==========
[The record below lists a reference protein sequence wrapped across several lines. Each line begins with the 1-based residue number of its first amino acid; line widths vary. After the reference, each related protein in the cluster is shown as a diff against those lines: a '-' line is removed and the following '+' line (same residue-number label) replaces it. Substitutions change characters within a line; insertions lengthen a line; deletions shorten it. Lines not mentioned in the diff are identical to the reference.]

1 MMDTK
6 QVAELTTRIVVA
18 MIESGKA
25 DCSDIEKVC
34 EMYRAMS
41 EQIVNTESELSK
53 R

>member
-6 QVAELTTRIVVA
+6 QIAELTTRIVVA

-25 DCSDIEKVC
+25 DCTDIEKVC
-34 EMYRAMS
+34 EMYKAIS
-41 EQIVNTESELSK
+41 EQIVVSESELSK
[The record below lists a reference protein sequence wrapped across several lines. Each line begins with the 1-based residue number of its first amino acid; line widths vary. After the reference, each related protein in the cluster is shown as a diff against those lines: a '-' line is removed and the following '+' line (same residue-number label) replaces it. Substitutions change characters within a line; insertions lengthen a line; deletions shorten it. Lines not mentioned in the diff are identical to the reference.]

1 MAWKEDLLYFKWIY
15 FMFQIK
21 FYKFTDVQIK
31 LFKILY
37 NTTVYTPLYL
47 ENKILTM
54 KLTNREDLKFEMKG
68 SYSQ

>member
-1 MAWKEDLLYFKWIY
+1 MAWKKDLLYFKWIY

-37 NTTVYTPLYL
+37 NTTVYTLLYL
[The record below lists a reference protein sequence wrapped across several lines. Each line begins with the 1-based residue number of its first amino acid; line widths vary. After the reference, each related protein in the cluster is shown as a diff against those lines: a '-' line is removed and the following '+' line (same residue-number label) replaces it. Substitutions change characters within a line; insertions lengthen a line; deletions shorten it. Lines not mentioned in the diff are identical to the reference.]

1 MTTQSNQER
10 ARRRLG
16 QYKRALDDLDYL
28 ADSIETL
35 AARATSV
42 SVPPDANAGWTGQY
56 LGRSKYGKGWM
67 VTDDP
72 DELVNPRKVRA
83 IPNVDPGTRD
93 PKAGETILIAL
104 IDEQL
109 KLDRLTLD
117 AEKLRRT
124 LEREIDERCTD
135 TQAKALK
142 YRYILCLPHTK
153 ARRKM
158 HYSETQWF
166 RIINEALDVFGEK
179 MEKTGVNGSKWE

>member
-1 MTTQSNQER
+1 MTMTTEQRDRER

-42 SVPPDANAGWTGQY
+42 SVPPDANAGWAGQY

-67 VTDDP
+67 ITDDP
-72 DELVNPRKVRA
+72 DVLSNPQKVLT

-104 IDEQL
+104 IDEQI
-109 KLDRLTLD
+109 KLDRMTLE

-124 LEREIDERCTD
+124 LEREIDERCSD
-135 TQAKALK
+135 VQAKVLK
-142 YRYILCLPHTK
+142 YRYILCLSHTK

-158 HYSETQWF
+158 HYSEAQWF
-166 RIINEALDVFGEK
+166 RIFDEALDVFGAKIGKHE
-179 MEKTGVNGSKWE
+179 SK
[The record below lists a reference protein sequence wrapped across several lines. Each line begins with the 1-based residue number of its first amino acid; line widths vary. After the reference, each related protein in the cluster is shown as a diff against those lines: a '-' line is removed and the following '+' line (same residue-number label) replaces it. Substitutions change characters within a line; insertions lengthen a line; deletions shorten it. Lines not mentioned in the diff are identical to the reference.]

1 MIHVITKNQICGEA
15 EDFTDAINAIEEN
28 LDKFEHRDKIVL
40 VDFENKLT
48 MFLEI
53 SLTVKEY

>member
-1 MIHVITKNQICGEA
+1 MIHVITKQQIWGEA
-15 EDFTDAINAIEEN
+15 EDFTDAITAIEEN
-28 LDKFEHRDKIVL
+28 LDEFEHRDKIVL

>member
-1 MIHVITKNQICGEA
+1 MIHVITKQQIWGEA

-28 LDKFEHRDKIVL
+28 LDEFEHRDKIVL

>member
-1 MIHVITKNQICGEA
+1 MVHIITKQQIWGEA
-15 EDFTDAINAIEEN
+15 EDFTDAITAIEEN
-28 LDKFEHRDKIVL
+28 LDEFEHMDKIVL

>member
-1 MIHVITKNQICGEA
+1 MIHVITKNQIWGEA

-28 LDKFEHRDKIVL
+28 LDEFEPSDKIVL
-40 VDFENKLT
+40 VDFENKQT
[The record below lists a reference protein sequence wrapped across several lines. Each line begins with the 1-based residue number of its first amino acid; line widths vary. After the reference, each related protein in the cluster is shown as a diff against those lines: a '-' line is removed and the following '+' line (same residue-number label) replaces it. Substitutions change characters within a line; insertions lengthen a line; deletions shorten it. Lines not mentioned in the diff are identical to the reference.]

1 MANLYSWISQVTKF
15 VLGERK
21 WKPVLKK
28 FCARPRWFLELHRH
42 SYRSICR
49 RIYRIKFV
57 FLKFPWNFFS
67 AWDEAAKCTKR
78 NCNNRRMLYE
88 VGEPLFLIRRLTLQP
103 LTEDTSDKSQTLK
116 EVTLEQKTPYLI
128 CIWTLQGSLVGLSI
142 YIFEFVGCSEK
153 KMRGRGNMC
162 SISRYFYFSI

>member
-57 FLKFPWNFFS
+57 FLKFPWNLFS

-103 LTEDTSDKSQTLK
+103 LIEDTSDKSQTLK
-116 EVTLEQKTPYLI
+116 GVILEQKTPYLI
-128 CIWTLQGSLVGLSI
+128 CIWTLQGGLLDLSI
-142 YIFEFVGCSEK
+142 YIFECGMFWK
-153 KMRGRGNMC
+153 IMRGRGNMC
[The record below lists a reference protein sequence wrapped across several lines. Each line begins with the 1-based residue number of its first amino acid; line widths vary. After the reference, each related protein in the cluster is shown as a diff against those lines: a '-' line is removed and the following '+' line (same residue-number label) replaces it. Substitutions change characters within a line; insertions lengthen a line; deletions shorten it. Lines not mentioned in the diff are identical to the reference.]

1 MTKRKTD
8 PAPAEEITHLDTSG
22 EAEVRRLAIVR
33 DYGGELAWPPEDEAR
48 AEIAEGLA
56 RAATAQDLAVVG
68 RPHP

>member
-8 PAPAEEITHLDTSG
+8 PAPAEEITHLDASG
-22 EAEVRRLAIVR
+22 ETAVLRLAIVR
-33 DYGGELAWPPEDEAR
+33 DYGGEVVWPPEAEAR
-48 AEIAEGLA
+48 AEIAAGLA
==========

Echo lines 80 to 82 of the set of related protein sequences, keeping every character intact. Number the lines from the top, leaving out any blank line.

1 MIHVITKNQICGEA
15 EDFTDAINAIEEN
28 LDKFEHRDKIVL